Tuesday, February 16, 2010

What is ownership?

The communist project is to socialize the ownership of capital. What precisely do I mean by "ownership"?

Ownership is a social construct establishing a specific kind of social privilege, literally a private law. When you own something, your neighbors will permit you to use that something in a way they will not permit others to use it. I own my care: I can drive it wherever and whenever I please and my neighbors will not object; if the guy down the hall tries to drive it without my permission, my neighbors will essentially band together, find him and punish him. My ownership is this privilege.

We typically do not consider certain social prohibitions on use to substantially compromise or affect ownership. I cannot, for example, use my car to run pedestrians over, nor can I use my car to commit a crime. Nor do certain social compulsions necessarily compromise ownership. Assuming that clean air is worth the overall cost, I may be compelled* to pay for the installation and maintain emissions controls on the car for the mutual benefit of me and my neighbors.

*This is a typical Prisoner's Dilemma situation: I (and everyone else) am individually better off if everyone else pays for emissions controls and I do not; even if there were no dissenters from apprehension of mutual benefit, the "selfish" benefit from being a "free rider" requires some sort of compulsion.

What we believe does affect ownership of something is being compelled to use that something for the private benefit of another. If, for example, as a condition of car ownership I were compelled to give one carless neighbor a ride to work, I would feel that my private ownership was compromised. The concept of mutual benefit is inoperative here, since I myself am not carless. Therefore, the sine qua non of private capital ownership must therefore be that the benefits of capital, i.e. the rent* the owner of capital may collect for its use, accrue only to the private benefit of its owner, however she construes that benefit.

*Rent is, by definition, the amount over and above the actual cost of creating and maintaining the capital.

Management, in the sense of making day-to-day decisions about the use of something is different from ownership. How precisely to socialize the management of capital is a completely different issue from the fundamental principle of socializing its ownership. However we choose to manage capital, that management must accrue to the benefit of the people, not to the private owners of capital.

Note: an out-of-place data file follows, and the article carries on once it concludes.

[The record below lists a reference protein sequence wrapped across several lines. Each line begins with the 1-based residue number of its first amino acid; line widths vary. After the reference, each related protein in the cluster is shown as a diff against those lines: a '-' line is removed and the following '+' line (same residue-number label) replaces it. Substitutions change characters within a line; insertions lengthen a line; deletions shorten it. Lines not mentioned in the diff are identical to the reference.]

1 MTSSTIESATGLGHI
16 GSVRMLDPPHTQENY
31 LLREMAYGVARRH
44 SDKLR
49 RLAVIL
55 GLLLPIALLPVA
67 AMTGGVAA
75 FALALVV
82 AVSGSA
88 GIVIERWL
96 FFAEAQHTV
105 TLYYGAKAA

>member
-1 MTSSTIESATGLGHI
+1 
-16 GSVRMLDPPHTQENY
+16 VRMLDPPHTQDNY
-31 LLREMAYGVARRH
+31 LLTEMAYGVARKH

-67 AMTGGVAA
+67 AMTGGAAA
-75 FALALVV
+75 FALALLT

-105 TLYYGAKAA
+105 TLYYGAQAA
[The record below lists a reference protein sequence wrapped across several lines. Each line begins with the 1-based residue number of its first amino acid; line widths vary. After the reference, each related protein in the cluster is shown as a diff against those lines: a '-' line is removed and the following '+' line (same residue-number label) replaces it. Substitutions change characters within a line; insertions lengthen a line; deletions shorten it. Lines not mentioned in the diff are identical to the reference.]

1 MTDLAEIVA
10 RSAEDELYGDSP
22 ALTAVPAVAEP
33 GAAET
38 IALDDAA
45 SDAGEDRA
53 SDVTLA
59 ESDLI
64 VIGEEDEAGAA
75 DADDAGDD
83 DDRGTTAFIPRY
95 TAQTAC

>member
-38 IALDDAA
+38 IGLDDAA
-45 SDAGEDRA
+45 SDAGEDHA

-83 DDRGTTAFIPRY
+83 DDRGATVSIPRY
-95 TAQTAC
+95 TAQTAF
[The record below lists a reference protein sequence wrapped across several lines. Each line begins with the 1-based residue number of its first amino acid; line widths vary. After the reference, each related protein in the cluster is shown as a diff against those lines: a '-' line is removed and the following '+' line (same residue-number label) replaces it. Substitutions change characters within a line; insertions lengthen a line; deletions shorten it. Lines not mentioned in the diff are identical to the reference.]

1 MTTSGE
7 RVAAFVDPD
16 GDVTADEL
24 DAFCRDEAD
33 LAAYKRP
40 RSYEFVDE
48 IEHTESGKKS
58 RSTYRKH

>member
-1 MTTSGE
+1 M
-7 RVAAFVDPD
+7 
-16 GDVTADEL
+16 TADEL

(Indeed it is a communist critique of capitalist democracy that our elected representatives serve for a fixed period of time, which to some extent confuses the issue of whether the people have merely delegated the management of their political power or whether they have actually given their power — even temporarily — to those representatives. It's notable that when the capitalist class delegates their power to executive management, they typically retain the power to arbitrarily dismiss any executive at any time. The only operative political structure that Marx directly approved of was the Paris Commune. Marx identified the construction that the people could arbitrarily recall their delegates at any time as critical to a "truly" democratic political structure.)

Communism goes much farther than solving Prisoners' Dilemma situations regarding mutual benefits that include the individual benefits of the owners of capital. Except in the most rarefied, abstract sense, the transfer of ownership of capital will not be to any sort of benefit of its present owners. They will be expropriated without any meaningful compensation. It is entirely rational for the owners of capital to resist communism by any means necessary and possible, including argument, persuasion, exhortation, propaganda, bullshit, lies, violence, and war. And they have been using all of these means to retain control of their capital, just as the feudal nobility unsuccessfully used all of these means to retain their own privilege during the bourgeois revolutions of the 18th and 19th centuries.

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